‘The Book of Life’ Gathers More Talent Than You Can Shake A Sugar Skull At


photo 1 (2)In Los Angeles’ famed Four Seasons Hotel, the stars and creators of the new animated film Book of Life gathered to talk about their project and the fun of putting together the colorful film. Center stage was director Jorge R. Gutierrez, for whom the project is something he has dreamed of since film school. However, studio after studio turned him down feeling the project was just too risky. After “the worst pitch ever” to the brilliantly creative Guillermo del Toro, Gutierrez got his shot.

“He was sweating,” del Toro laughs, remembering the meeting. “I told him that pitch was ‘terrible.” Gutierrez expected to shake the hand of his hero and just go home, but Book of Life was something special.

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Jorge Gutierrez and Guillermo del Toro. Photo by Victoria Irwin.

“Lost causes are the only ones worth fighting for,” del Toro comments, in reference to the project. Del Toro knew Gutierrez wasn’t doing this for a new car or a house in Malibu. “This movie was his soul; he was doing it to breathe.”

And Book of Life is a new breath for a Hollywood that has grown stagnant and fat off of the same themes and sequels over and over. Cynical films choose to make their characters super human and free of flaws. “The new punk is emotion,” del Toro challenges. “I love flaws.”

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Guillermo del Toro. Photo by Victoria Irwin.

When asked about the strong female characters in the film, Maria (Zoe Saldana) and La Muerte (Kate del Castillo), Jorge Gutierrez perks up with a smile. “People ask if this is a feminist film. If feminism means men and women are equal, then this is a feminist film.” His character designs prove this as well. While Gutierrez designed the male characters in the film, his wife Sandra did all the female design work. Together since high school, the two sweethearts have stayed and worked together though thick and thin. “We’ve never had our hearts broken. It keeps me a kid at heart.” The character design also speaks to the power of men and women. The male characters have a small triangle missing from their eyes, while the women’s eyes are whole. Gutierrez explains that this is because in this story the men are looking for something and the women are already complete.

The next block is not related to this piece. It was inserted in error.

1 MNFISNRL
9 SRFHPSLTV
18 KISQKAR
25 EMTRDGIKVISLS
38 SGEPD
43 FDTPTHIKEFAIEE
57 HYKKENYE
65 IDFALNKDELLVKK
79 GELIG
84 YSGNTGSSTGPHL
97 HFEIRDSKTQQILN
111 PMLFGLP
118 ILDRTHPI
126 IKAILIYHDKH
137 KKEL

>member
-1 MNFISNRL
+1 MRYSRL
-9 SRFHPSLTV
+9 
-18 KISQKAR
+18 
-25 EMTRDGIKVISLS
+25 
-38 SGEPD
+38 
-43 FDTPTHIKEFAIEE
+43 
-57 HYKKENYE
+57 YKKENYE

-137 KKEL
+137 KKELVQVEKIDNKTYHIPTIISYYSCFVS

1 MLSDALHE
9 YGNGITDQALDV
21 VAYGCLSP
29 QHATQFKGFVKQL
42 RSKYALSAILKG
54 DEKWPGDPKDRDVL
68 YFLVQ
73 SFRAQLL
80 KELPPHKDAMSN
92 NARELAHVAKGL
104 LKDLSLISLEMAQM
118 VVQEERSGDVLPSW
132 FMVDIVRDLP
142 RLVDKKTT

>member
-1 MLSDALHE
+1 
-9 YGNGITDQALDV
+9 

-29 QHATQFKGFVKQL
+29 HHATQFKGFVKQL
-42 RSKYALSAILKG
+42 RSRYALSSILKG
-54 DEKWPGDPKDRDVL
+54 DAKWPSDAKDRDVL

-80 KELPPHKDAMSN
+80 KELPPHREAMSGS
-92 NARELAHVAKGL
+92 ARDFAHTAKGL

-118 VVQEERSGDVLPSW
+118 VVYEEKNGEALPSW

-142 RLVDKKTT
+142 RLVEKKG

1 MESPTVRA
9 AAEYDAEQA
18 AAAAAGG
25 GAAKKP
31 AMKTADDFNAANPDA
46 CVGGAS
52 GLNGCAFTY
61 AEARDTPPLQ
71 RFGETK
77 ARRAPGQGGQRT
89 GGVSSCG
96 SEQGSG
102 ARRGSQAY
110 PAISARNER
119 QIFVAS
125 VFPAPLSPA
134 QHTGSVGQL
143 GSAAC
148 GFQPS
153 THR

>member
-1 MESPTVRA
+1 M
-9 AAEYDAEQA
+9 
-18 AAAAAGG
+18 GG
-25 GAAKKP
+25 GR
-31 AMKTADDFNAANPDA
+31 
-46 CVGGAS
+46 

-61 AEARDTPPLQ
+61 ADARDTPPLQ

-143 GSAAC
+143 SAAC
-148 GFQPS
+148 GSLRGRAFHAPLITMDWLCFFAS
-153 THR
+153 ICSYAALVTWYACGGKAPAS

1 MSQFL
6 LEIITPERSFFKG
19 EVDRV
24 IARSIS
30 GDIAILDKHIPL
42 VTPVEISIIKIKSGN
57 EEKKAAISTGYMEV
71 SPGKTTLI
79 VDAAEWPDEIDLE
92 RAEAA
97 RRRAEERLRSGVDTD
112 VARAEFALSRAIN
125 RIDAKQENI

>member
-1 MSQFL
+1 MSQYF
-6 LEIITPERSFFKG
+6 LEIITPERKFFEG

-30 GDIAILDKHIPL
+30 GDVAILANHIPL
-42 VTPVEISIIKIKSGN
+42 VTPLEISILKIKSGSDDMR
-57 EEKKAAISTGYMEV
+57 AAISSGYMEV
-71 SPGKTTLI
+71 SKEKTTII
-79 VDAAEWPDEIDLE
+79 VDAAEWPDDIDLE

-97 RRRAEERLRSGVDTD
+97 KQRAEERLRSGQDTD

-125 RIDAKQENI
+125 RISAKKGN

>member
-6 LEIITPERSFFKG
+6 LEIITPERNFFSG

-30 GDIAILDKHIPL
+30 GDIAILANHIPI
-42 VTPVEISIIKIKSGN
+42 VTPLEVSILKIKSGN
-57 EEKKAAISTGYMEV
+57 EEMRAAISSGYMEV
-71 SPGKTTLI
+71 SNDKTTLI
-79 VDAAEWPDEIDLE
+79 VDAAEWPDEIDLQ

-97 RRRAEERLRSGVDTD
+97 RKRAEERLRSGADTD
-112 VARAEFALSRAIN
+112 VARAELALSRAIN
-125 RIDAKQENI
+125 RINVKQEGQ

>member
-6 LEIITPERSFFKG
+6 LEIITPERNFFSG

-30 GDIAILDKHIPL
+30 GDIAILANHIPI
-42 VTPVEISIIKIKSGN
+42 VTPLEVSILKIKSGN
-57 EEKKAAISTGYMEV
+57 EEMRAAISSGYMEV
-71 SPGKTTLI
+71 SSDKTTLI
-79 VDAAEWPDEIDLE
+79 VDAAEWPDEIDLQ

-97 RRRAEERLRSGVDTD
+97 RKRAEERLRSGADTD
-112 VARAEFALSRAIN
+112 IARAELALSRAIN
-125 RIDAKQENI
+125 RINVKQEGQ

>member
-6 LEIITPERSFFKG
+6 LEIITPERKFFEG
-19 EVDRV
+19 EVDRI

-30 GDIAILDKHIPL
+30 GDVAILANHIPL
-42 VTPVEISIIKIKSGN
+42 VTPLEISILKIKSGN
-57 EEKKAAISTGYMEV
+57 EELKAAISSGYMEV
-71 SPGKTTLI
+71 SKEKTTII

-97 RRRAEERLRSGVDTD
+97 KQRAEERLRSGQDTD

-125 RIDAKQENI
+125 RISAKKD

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Diego Luna. Photo by Victoria Irwin.

Music also plays a large role in Book of Life as evidenced from the soundtrack. Raised just south of the American border, Gutierrez grew up with music of all types. “One ear was to the United States, one was to Mexican music.” Gutierrez didn’t believe he would be able to get all the music he wanted for the film, but he got what del Toro calls the “Holy Grail” when Radiohead agreed to let them sample Creep for the film. Manolo (Diego Luna) gets to sing the famed song hummed by depressed teens everywhere. Diego Luna and Zoe Saldana were not entirely prepared to sing for the film, but their voices lift beautifully.  Zoe Saldana admits she is “not as tone deaf” as the thought. At first, Diego Luna contemplated having someone else sing his parts, but admits he didn’t want his kids to be disappointed in him. “The torro song; I still have nightmares,” Luna admits. However, the actor has nothing to worry about. The song I Love You Too Much is hauntingly beautiful in both English and Spanish on the soundtrack. The voices are strong and unadorned, not processed to death.

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Ice Cube. Photo by Victoria Irwin.

It isn’t just the recently discovered musical talent of Diego Luna and Zoe Saldana that take the stage in this film. Placido Domingo plays Skeleton Jorge in the film. A two am phone call sealed the deal for his role. Ice Cube plays the Candle Maker in the film and was delighted to play a god. While he does not use his singing talents in the film, he did joke with the audience that almost very role he plays involves him using some line from one of his songs.  Ron Pearlman plays the trickster Xibalba, La Muerte’s husband, in the film. When asked if doing voice work with Guillermo del Toro was different from his other acting work he comments, “I don’t have to wear pants.” Pearlman is gruff, but jovial coming off project after project with del Toro. La Muerte herself, the beautiful Kate del Castillo, jokes about her favorite place to get churros (Disneyland) and seems to keep a regal presence even when speaking.

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Ron Pearlman. Photo by Victoria Irwin.

Book of Life not only manages to gather amazing talent, but it helps discuss a difficult topic for children: death. “They are ready to listen,” Saldana says. The film explores the concept of death via Dia De Los Muertos, or The Day of the Dead. The holiday in Mexico is used to celebrate our loved ones who have passed on and spend the day reminding them they are loved. While the United States isn’t known for a culturally cheerful look at death, the beautiful world of Dia De Los Muertos opens up a chance to talk about the inevitable and the celebration of those who have come before. The film provides a window into the beautiful Mexican culture, which is often pushed aside.

Loaded with talented actors and passionate film makers, Book of Life is destined to become an animated classic with adults and children everywhere.


Book of Life opens nationwide October 17, 2014.


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